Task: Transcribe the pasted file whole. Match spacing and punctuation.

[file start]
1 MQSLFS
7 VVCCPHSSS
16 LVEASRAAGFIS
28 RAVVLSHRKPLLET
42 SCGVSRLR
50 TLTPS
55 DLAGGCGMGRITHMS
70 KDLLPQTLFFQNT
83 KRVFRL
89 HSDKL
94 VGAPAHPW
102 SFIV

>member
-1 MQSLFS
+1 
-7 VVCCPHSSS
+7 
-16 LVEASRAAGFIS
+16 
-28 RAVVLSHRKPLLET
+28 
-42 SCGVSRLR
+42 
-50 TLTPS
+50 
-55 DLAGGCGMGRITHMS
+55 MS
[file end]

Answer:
1 MQSLFS
7 VVCCPHSSS
16 LVEASRAAGFIS
28 RAVVLSHRKPLLET
42 SCGVSRLR
50 TLTPS
55 DLAGGCGMGRITHMS
70 KDLLPQTLFFQNT
83 KRVFRL
89 HSDKL
94 VGAPAHPW
102 SFIV

>member
-1 MQSLFS
+1 
-7 VVCCPHSSS
+7 
-16 LVEASRAAGFIS
+16 
-28 RAVVLSHRKPLLET
+28 
-42 SCGVSRLR
+42 
-50 TLTPS
+50 
-55 DLAGGCGMGRITHMS
+55 MS